If someone gave me a bike as you describe, I'd forget about riding it for a while. It is easy to rush the ride and ruin an old bike. Take a month or two as necessary to make the bike road-worthy. Do not spend any more money than necessary until proper performance is proven. Hence:
1) Pull the battery, fill with distilled water, and charge. Probably won't be any good, but you might get lucky;
2) Get a park plug to keep cooties out of the combustion chamber. Stick a shop vac hose over the plug hole and kick the engine over slowly a couple times with the kick starter. Pour a teaspoon of engine oil in the plug hole, turn the engine over slowly several times, then use the electric starter (either with the old battery, kicker, or using 10-gauge jumper wires) to check that the plug actually sparks;
2) Give the bike a good detailing and going over looking for anything rotted, rusted, or loose, though I would not as yet spring for replacement tires and tubes;
3) Do a complete tune, service, and adjustment check on the engine and chassis, including lubing all parts listed in the manual with the specified products or equivalent, and use engine oil blended specifically for 4-stroke motorcycles with wet clutches and filter (I'd use a less expensive dino oil at first, then change it after a few miles);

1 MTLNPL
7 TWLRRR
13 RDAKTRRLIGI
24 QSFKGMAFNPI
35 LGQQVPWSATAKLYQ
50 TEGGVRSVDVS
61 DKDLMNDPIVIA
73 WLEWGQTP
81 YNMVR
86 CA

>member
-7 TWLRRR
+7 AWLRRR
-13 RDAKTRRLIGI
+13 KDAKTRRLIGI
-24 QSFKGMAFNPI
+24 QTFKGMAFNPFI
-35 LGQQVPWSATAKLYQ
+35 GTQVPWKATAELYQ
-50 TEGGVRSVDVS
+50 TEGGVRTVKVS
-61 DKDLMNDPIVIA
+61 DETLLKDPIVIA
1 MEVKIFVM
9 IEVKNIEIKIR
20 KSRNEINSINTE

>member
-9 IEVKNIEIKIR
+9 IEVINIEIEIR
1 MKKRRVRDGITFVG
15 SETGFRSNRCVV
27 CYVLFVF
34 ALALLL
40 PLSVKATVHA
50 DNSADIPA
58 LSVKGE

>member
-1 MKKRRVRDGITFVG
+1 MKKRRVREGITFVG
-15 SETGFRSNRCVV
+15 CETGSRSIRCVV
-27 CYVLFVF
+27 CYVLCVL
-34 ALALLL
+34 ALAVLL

4) While the fuel tank is off for service, drain, rinse with kerosene, and check the petcock for proper function. While the tank is off, replace all the rubber hoses--they are cheap. Install an inline fuel filter if there is rust in the tank. Fill with fresh gasoline, preferably without ethanol if available. Add Seafoam;
5) Put it all back together
6) Air the tires.
7) See if she'll fire up.
A) If so, putter around the yard a bit to check for proper operation of all mechanical components. You might get lucky with the carb, especially if the carb was drained before the bike was parked.
If no, check for spark before delving into the carb. If you have to go into the carb you'll probably find it necessary to replace the rubber duct to the air filter due to shrinkage, and might as well check the float level and rejet while it is apart. Go ahead and save yourself the trouble of doing it right the second time and do it right the first time--disassemble, inspect, order replacements for any iffy parts, reassemble, reinstall, and tune.
8) While waiting for the carb parts, address the electrical issues. Maybe the turn light is only a bulb. Maybe a wire unplugged.
9) Once the proper operation of the bike is proven, move on to the more expensive maintenance and repair items, such as battery and tires and tubes.